It was a sunny and warm New England Sunday in October, warm enough for summer running gear. After poking my head out the front door at about 9:10 AM and figuring that the general population was either eating breakfast at some homespun restaurant or sitting in a church in some quaint country village, I decided to go for a run. The world was at peace.
My mind was on the previous night. Appearing as Bottom from Shakespeare’s “A Midsummer Night’s Dream,” I had participated in a presentation of some of the play’s scenes before a charity auction. At one point, my character was trying to convince a director that he could play a woman. The director watches my impromptu audition and declines. The lines where I spoke in a high-pitched voice were a problem for me. The challenges of playing a woman were going through my mind as I ran. My feet were developing problems also. But I was too busy to notice. At one point my left foot got caught in a large shoelace loop on my right shoe. I crash landed.
After a fall, I usually jump up as quickly as possible because I figure someone somewhere is laughing at my misfortune. This time though, I rolled into a sitting position and started rubbing my scraped knee. My imagination went back to an earlier time. I remembered when a female Olympic skater was assaulted by a rival’s hired stooge. The bizarre assault took place before a live television audience and caused the usual media frenzy.
Remembering the skater’s anguish, I suddenly blurted out ”Why me? Why me? ”
Delivering these words with proper Shakespearian authority, I realized I could play a woman. It was a positively ludicrous performance and I sighed deeply.
“Can I help you?”
I turned around upon hearing an unfamiliar voice.
“No, I’m fine,” I said to the caring motorist.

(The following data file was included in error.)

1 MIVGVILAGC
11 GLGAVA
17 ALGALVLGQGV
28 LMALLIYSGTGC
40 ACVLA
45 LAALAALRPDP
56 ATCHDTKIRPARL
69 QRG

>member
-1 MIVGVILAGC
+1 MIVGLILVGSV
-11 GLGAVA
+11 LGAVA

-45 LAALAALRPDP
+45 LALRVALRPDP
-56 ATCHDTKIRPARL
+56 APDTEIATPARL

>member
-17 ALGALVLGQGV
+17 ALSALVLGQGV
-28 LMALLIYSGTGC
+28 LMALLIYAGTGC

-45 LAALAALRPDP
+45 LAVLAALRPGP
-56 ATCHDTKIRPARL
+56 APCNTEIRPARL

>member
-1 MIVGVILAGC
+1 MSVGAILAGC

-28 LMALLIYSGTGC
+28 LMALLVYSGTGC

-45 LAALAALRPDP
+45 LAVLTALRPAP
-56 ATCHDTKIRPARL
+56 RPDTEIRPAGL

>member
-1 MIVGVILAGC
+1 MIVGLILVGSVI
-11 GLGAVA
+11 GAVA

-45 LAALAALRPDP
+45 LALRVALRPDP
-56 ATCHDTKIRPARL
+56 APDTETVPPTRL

The Good Samaritan motored on. I got up and decided not to grace the world with my acting talents for the rest of my run.
About one mile later, I came to the top of a hill. Bicyclists, out in force, were traveling down the hill. Watching them enjoy the hill, I was unaware that I had a recurring shoelace problem. My left foot slipped into the large loop on my right shoe and I headed once again for the pavement. Declining to perform this time, I sat and concentrated on fixing my shoelaces.
A lady stopped, “Are you all right?”
“I’m fine,” replied I, unaware of the blood that was appearing from under my running shorts.
“Let me have a look at your wound.”
“No way,” says I, noticing the blood beneath me.
“It’s okay, I’m a nurse.”
“Well, I’m not, and I don’t bare my backside in public unless it’s for a proper humanitarian cause.”
Stopping his bike a man said, “I think we better have a look.”
This crowd was getting too caring for my taste, so I darted off into the woods. I was starting to enjoy myself as I ran down a path. Reaching runner’s high, I could run forever. A brook appeared before me. I decided to leap over this obstacle. I positioned myself without noticing a stick that was entangled in my shoelaces. I tripped and fell in the brook.
At least the water washed off some of the blood. I pulled myself forward and placed my head in my left hand and just let the water soak my battered body.
“Sir, are you all right?” I hear from above.
An old gentleman holding some yard tool was looking down at me.
“Shouldn’t you be in church?”
I dragged my beaten, lacerated body out of the brook and headed home.
I set foot on the family estate, overwhelmed by the compassion that can only be found on Sunday morning. Upon entering the house, I could see my wife on the computer playing solitaire. Daughter number two was on the couch reading her phone. I heard the shower running so I figured daughter number one was in there. The family dog, lying next to my wife, did manage to lift her head but seeing no crumbs being dropped went back to sleep.
I dragged my carcass around the corner into the kitchen, grabbed a couple of cheese Danish from the counter figuring they might plug the holes from the inside and headed down cellar, wounded, unnoticed and glad to be home